Published Online: 21 December 2005
Page Count: 9
Doctoral Candidate, School of Civil Engineering and Environmental Science, University of OklahomaCarson Engineering Center, Norman, OK
David Ross Boyd Professor and Aaron Alexander Professor, Associate Dean for Research, College of Engineering, University of OklahomaCarson Engineering Center, Norman, OK
(Received 3 September 2005; accepted 6 October 2005)
This paper examines the flexural behavior of beams, representing a cementitiously stabilized aggregate base, under cyclic loading. Specifically, the effects of different freeze-thaw (F-T) procedures and number of F-T cycles on flexural response are studied. Aggregate beams stabilized with 10 % class C fly ash, cured for different periods (1 h, 3 days, and 28 days) and subjected to F-T cycles are tested for resilient modulus in flexure (Mrf) and modulus of rupture (MOR). The Mrf values decreased with increasing F-T cycles. Changes in Mrf are sensitive to curing periods. Reduction in Mrf and MOR and degradation in specimens are attributed to the increase in moisture content during the thawing phase and formation of ice lenses during the freezing phase. Degradation occurs when the expansion of ice lenses exceeds the pore space available. A correlation between Mrf and stress ratio shows that Mrf decreases with increasing stress ratio, in an overall sense. A steep decrease in Mrf is observed for stress ratios in the range of 0.1 to 0.3, beyond which no significant reduction is evident.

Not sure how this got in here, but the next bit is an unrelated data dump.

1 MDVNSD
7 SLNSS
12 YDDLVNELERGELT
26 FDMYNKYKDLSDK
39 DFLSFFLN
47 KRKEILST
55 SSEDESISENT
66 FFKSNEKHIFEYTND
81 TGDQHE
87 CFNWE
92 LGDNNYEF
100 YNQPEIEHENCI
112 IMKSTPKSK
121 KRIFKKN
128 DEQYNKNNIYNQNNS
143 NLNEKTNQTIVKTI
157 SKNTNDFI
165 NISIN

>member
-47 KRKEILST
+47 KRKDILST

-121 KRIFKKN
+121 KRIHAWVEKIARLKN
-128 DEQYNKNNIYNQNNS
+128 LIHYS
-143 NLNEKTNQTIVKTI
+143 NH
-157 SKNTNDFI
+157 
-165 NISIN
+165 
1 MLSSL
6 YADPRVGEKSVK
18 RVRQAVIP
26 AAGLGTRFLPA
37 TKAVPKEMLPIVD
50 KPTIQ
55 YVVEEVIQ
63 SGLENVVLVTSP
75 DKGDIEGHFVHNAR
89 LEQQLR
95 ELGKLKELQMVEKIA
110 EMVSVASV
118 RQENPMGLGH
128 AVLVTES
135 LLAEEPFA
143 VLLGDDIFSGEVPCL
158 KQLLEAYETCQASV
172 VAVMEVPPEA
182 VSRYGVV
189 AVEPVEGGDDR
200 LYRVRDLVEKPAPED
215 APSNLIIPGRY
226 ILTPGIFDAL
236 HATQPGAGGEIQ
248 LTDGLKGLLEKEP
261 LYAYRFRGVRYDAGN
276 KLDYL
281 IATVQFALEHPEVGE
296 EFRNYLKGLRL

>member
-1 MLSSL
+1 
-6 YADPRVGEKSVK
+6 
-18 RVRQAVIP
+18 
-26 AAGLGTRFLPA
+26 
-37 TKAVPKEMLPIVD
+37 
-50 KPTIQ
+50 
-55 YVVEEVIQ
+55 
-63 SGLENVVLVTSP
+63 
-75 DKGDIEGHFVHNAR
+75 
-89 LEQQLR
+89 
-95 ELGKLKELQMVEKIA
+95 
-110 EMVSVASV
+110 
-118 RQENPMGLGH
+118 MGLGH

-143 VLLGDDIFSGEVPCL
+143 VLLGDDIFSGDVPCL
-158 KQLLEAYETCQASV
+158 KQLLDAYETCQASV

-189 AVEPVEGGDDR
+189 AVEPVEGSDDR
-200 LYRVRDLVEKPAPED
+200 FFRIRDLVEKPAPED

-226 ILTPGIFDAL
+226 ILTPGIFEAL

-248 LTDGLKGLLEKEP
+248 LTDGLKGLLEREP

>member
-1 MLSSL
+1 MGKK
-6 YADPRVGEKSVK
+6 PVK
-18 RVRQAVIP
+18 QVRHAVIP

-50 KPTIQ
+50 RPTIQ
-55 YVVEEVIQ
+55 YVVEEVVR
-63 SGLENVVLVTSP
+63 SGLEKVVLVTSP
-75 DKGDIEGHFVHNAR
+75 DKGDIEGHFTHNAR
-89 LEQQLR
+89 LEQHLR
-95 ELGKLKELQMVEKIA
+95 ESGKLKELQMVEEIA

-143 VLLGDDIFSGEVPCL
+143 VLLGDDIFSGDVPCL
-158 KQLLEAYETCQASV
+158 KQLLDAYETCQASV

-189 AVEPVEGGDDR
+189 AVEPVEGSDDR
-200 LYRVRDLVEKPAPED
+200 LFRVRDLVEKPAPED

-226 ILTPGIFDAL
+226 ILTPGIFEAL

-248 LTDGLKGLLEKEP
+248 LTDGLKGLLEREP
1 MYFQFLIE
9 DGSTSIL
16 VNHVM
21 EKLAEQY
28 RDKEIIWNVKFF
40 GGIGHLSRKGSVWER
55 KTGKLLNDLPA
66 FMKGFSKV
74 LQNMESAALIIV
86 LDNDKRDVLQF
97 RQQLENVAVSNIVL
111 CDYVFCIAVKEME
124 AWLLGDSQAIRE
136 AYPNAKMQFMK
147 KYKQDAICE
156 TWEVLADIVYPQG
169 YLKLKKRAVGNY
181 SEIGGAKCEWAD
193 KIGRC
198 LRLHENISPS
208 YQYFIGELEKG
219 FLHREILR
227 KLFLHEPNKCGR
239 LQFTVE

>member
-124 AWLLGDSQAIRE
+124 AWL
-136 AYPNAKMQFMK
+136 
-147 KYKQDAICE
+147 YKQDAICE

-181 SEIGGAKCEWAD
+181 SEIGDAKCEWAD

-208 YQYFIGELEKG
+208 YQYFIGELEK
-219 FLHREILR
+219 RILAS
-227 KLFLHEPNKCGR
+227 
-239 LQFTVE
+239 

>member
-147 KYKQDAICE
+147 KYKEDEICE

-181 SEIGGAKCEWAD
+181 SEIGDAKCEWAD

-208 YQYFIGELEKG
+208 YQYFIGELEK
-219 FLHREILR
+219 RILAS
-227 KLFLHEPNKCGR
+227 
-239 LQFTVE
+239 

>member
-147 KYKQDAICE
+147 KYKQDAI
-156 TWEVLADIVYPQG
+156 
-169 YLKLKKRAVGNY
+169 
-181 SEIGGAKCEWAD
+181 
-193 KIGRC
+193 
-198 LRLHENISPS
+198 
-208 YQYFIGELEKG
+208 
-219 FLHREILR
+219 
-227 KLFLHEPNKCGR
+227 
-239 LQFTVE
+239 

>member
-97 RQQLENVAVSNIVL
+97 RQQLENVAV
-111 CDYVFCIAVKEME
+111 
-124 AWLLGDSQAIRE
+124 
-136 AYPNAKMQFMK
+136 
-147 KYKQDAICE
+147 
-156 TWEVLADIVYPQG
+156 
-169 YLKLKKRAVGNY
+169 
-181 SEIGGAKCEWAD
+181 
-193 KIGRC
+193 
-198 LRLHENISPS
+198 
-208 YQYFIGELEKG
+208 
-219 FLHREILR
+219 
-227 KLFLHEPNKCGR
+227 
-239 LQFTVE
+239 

Paper ID: JTE14085